The gaffer alluded earlier in the week that the season might well be over in terms of the Lads competing for anything and with that, he would look to give people some game time to build experience for the 2023/24 campaign.
This could be why we started Ekwah and decided to leave two left-backs on the bench to start Gooch in the position. It may not be the case, but away against top of the league seems a strange moment to offer Ekwah his first league start.
Now depending on whether you are a glass-half-full or half-empty, six points to make up with eight games to play may or may not be possible. I think it’s something that would be certainly achievable given our run-in, and I’m not sure the manager should be writing off seasons until it’s no longer mathematically possible.
If that is Mowbray’s approach then it’s not something that’s gotten through to the players, as my next point picks up...
The high-intensity, high-press Sunderland we love is still on show
Clear-cut chances may have been at a premium for us, and we certainly rode our luck (more than) a little to avoid conceding, but at the very heart of the Sunderland performance was energy, drive and passion - the three things that we fans love to see more than anything from our team.
Pritchard, Gelhardt, Clarke and Roberts all pressed the Burnley defence into making decisions and taking action a lot quicker than they would have been comfortable with. Fortunately for them, Burnley had the extra quality to move the ball around the press, with forced errors few and far between.
Regardless of whether we are up against top-of-the-league or relegation battlers, it's the style that has made us fall in love with the club again, and the result last night really was secondary to this.
It does make you think about what might have been this season if we had done this throughout.
Into the deep end of the pool for Pierre
As mentioned above, the inclusion of Ekwah was an eyebrow-raiser for me. Not because I’m not a fan - I’ve been quite excited to see what he can bring, but to give him his first league start at Turf Moor against a side all-but running away with the league is certainly chucking him in at the deep end!
On the whole, he’ll be pretty satisfied by his 63-minute (by far the longest he’s played in any one game) contribution. Out of possession he was solid, reading the game well, nicking the ball in front of the Burnley players, and mopping up the rare loose pass from the Burnley midfield. With the ball he was a lot more hit-and-miss. First half in particular he lost possession more times than any manager would be comfortable with - sometimes trying to find the simplest of square passes was beyond him. He found his feed a little better in the second half, with a whipped ball out wide to launch a Patrick Roberts attack being one in particular that sticks in mind.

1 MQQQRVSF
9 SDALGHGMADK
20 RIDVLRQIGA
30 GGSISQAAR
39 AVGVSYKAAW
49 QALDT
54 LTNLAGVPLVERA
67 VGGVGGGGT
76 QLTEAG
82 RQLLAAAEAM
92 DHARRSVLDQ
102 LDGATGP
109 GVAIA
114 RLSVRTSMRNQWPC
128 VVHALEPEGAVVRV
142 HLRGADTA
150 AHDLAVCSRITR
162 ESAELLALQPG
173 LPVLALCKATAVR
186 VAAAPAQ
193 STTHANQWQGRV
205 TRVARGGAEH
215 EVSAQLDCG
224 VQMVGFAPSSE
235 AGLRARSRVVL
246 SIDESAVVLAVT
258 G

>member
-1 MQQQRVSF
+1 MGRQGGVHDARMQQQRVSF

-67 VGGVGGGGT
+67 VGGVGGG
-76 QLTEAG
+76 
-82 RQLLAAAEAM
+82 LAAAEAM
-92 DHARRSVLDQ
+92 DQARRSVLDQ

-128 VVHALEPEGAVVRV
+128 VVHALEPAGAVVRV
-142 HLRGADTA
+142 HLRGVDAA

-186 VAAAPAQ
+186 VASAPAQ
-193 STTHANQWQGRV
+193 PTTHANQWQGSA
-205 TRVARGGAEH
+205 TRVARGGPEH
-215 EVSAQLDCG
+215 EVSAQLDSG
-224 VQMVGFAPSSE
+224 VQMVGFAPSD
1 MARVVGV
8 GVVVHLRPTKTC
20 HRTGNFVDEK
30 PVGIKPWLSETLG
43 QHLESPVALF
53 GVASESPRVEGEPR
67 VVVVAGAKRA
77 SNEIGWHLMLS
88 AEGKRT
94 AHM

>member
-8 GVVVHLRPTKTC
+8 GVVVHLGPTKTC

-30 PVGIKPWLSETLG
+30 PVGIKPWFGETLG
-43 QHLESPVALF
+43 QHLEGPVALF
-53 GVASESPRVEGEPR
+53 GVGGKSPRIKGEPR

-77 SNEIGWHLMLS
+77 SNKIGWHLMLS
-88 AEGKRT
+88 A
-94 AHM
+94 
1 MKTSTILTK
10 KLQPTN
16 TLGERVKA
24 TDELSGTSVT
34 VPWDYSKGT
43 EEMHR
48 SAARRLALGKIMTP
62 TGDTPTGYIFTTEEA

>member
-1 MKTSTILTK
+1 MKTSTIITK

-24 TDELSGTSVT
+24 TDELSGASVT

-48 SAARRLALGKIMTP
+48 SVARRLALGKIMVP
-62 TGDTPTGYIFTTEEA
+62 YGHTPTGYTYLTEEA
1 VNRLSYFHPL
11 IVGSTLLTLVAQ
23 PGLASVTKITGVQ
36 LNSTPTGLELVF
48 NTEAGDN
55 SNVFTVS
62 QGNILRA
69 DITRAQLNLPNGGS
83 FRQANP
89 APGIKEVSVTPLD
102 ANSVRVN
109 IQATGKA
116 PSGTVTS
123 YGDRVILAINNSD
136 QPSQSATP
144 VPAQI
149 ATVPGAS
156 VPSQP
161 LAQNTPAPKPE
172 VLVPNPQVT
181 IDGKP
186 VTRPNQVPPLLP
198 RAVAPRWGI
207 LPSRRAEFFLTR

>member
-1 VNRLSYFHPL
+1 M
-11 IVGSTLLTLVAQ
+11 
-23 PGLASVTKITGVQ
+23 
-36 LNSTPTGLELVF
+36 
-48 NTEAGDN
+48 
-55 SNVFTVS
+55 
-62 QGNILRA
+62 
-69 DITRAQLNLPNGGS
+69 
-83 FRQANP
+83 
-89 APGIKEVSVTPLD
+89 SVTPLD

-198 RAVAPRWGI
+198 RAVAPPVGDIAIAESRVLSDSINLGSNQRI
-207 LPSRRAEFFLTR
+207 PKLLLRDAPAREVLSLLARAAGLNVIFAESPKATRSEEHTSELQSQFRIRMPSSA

Whether it was Mowbray ‘giving him minutes’ or not, it was unexpected but good to see Ekwah get some proper game time - and I’m all for seeing a bit more of him.
Our hardest-earned and best-deserved point?
The first visiting side to stop Burnley scoring in nearly a year!
We certainly deserved it. From minute one to minute 96 we pressed when we could, we sat in shape when we needed to, and when things got desperate, the back four were more than willing to put their health and wellbeing on the line for the cause.
Yes, we rode our luck at times and for pockets of the game we were under pressure and thoroughly outplayed, but it was a game we were always in and possibly could have nicked it.
Burnley’s home record is phenomenal, before Friday night it was 14-5-0. They’d scored more than two goals per game on average and had only conceded 13 in their 19 matches at Turf Moor. Take nothing away from this draw, and do not underestimate just how much of an achievement it actually is in context.
The apocalypse is over!
We watched Alex Neil walk off the Stadium of Light pitch four weeks ago having brought his Stoke team and embarrassing us. As we did, the world was ending having lost three on the spin with matches against Norwich, Sheffield United, Luton and Burnley to come.
Many (myself included!) looked at those next four games with stark horror that zero points were a distinct possibility. In fairness to the Lads and to the manager, they have stuck their chests out and have come back out swinging.
What could have been four defeats and zero points have instead been a win, two draws and a defeat, totalling five points. Whilst 5 points from a possible 12 in isolation isn't the return of a top-half team, considering where we were at coming into that run and who the opposition were, it should set us up well for a strong finish to the season.
Let's do what we can, and see where the cards fall.